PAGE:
Grounded theory has become by far the most widely used framework for systematically analyzing qualitative data in social sciences. In its most recent incarnation, grounded theory has been defined as ‘theory that was derived from data, systematically derived and analyzed through the research process.
In this method, data collection, data analysis, and eventual theory stand in close relationship to one another’ (Strauss and Corbin 1988). It is a research method that operates almost in a reverse fashion from traditional research and, at first, may appear to be in contradiction to the scientific methods.
Rather than beginning by researching and developing a hypothesis, the first step consists in the collection of data about a single subject without any preconceived idea concerning its content or structure, through a variety of methods.
The data set is then content analyzed, and the key points are marked with a series of codes. The codes are then grouped into similar concepts to make them more workable.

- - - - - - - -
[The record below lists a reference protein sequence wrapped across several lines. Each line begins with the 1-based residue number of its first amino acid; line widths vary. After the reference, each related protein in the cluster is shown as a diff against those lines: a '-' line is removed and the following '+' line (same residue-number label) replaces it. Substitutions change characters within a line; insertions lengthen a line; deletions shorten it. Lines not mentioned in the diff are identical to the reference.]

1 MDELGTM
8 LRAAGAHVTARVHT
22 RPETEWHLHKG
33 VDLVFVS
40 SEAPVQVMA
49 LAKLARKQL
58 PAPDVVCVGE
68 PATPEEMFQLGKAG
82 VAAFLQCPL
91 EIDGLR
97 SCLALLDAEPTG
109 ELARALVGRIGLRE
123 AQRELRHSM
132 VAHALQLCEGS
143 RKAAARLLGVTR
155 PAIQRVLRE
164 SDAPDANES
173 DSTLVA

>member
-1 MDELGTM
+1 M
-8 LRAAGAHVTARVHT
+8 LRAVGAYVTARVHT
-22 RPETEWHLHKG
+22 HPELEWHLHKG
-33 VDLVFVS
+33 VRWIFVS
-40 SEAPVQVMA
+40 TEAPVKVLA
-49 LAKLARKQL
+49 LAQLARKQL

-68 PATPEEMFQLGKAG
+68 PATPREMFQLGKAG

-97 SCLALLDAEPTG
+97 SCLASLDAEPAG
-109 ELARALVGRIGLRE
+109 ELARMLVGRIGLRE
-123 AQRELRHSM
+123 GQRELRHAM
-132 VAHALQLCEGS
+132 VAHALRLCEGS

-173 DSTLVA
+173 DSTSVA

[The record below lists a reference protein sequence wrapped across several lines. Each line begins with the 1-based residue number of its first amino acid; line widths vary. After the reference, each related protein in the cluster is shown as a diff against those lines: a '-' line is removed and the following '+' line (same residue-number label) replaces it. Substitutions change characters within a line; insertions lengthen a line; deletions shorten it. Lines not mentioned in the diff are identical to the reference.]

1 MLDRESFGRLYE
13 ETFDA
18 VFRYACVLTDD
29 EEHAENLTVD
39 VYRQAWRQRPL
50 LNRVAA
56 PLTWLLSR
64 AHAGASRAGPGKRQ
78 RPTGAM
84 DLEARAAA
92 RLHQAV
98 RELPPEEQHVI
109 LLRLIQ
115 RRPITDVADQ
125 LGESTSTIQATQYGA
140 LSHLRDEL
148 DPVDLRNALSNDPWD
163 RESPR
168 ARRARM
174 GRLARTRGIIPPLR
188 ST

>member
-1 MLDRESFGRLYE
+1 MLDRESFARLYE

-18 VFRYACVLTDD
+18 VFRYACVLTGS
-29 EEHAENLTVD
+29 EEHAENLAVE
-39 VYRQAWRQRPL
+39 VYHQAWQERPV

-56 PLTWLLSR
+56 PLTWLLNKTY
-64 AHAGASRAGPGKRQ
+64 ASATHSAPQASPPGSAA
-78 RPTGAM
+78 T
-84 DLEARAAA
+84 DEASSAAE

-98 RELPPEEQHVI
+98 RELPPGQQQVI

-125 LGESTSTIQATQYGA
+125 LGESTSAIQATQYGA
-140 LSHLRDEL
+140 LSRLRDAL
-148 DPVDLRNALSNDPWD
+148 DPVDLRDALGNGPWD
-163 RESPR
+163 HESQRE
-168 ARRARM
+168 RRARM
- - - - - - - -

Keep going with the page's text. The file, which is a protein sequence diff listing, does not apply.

From these concepts, categories are formed, which are the basis for the creation of a theory, or a reversed engineered hypothesis.
This contradicts the traditional model of research, where the researcher selects a theoretical framework, and only then applies this model to the phenomenon under study.
The very nature of the grounded theory makes this an inductive approach, meaning that it moves from the specific to the more general.
The method of study is mostly based on three elements: concepts, categories, and propositions, or what is mainly called a hypothesis.
However, concepts are the key elements of analysis since the theory is developed from the conceptualization of data, rather than the actual data.
The primary objective of grounded theory is to expand upon an explanation of a phenomenon by identifying the key elements of that phenomenon and then categorizing the relationships of those elements to the context and progress of the experiment.